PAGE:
Prognosticating about politics: Nancy Pelosi in Taiwan. Courtesy is the key ingredient in this recipe.

Reading about Nancy Pelosi in Taiwan: The Hermit, Six of Swords, Death, Six of Cups. Found turned around in the deck: reversed Moon.

She went alone.

She’s looking for something.

She backed in like she didn’t know what she was doing.

But she knew what she was doing.

Her appearance is a warning, a warning of violence and death.

(China responded with one, too.)

But she herself is just a person carrying flowers, here, have this lovely offer. Forgive me for taking your time.

It’s dangerous.


She means well.


She’s not carrying a sword. A lamp, a flag, a cup, but not a sword.

This is not about death, this is about love (see the two 6s?), and relationships, and caring.

That’s what she’ll say.

And it’s also true.

It is. (I wouldn’t lie to you.)

But you can say a true thing for reasons other than that it’s true.

And in this case, the diplomatic gesture matters more than the fact that there is genuine caring underneath it.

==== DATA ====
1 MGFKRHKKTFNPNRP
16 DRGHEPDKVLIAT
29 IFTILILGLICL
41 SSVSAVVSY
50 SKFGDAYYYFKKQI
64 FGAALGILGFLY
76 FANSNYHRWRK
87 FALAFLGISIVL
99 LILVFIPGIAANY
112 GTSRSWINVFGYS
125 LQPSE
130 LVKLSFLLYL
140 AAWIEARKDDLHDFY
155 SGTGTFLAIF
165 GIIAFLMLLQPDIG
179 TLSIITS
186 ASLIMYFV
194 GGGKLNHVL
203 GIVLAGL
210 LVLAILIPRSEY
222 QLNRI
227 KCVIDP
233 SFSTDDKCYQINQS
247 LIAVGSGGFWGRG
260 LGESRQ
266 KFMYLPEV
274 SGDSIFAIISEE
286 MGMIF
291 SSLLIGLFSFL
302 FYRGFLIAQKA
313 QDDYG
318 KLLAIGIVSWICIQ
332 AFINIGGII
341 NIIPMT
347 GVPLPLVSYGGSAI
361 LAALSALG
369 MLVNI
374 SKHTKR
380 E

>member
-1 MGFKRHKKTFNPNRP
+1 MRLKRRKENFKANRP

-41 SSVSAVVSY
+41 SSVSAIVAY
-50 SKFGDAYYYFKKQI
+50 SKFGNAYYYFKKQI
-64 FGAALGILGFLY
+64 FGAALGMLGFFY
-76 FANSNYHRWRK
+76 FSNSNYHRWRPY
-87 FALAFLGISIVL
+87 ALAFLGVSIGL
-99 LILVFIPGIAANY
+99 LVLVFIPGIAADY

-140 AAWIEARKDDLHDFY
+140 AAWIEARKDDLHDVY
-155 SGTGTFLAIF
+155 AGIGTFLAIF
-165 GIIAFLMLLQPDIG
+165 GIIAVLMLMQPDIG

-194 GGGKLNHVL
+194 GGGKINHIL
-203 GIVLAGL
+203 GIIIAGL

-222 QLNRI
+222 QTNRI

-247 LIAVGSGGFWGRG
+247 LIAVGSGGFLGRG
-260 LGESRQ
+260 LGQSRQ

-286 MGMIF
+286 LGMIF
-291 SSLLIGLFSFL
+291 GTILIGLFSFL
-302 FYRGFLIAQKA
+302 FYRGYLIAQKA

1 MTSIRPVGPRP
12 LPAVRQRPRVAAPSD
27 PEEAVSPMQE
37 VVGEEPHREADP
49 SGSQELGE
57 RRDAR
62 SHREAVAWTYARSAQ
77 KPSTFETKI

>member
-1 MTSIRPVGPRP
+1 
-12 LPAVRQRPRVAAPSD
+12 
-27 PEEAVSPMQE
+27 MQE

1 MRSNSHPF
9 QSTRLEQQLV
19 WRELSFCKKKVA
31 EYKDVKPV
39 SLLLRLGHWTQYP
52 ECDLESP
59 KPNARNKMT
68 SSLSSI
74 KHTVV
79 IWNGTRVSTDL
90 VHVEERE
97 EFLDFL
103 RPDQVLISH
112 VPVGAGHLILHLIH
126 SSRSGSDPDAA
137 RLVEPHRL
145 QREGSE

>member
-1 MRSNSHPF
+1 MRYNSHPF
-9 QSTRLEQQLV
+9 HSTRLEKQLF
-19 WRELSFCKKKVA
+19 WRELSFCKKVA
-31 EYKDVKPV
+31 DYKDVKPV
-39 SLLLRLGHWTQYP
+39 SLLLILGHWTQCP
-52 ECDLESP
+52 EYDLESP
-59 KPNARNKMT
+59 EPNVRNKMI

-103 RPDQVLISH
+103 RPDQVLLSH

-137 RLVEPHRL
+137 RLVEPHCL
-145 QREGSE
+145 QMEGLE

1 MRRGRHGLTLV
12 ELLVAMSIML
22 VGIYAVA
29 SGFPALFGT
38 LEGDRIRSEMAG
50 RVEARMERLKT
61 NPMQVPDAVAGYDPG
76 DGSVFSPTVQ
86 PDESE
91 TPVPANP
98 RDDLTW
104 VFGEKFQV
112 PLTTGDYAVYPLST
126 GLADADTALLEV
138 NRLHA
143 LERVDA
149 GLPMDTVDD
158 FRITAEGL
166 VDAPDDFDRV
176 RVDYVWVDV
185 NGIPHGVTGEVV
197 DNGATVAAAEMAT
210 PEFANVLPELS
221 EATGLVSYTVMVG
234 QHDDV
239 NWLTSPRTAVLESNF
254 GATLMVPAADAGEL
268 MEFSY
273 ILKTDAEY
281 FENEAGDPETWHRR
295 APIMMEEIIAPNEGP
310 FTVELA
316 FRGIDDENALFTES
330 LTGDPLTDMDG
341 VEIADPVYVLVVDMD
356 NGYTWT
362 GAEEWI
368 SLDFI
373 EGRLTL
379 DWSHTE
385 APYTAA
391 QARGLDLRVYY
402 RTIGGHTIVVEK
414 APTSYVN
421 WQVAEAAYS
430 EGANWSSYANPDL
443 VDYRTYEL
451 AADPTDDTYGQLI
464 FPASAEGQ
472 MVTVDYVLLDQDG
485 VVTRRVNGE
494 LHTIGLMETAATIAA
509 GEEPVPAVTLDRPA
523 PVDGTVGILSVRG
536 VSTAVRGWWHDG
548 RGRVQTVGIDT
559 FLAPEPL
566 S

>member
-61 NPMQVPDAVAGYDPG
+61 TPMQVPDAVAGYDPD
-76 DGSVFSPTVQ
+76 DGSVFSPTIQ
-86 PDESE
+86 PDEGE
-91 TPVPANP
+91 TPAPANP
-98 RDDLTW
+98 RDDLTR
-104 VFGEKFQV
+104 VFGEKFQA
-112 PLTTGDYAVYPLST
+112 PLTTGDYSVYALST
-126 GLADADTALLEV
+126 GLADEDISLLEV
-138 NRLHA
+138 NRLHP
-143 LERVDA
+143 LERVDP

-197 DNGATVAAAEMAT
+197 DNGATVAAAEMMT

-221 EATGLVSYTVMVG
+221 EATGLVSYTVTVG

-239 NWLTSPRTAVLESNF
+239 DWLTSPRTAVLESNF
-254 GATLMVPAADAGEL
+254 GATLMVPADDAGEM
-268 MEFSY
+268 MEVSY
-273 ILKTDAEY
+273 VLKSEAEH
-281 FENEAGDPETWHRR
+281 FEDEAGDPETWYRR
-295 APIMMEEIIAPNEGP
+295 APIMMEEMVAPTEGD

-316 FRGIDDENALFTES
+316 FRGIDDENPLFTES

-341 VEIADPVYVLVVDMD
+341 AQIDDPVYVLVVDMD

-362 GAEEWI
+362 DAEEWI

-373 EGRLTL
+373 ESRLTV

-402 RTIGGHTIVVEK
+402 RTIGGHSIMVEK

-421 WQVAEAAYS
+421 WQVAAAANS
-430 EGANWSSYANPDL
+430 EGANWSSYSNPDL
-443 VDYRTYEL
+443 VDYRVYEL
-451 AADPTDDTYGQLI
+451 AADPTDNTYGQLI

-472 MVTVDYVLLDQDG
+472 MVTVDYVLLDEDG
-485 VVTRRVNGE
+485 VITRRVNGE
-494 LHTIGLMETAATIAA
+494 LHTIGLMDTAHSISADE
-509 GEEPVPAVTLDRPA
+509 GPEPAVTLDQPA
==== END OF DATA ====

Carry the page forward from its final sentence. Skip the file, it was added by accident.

“I’m sorry; I didn’t mean to offend anyone; I just wanted to visit. I’ve never been here before.” (Has she? I’m not sure.)

“I’m so sorry. All this fuss. I just wanted to bring you a present. The good will of my country.”

Apologize once,

apologize twice,

apologize chicken soup with rice.

And let me just say: Diplomacy. Grace. Courtesy. Generosity. Gentleness (even when the message is sharp).

Nancy CAN do this.

She doesn’t always read the room at home (I’m remembering the ice cream debacle).

But here she will have the expert help of the State Department. And she knows she’s not at home.

I think she can do this. I think she has the grace to do it. Nobody is asking her to fool anyone.

(And, nobody is fooled.)

She is from a state with a large Taiwanese population. Maybe she brought a gift from the Taiwanese community in California. Maybe she brings the good will of that community and not just of the United States.

She doesn’t have to be perfect.

She just has to tell the truth and mean it.

Come in peace, bring a present, speak in kindness and courtesy, go in peace.

That’s it.

And that’s a recipe to copy on your index card and put in your collection. Use it.

Diplomacy doesn’t always have a solution.

Sometimes it’s just a delay.

But if we don’t fight today, this is a good day.

Maybe. (Obviously, sometimes it isn’t.)

Delay can benefit one side, both, or neither. And I do NOT know Taiwanese politics.

But, just keep the recipe, that’s really all I’m saying. Maybe you’ll need it sometime.

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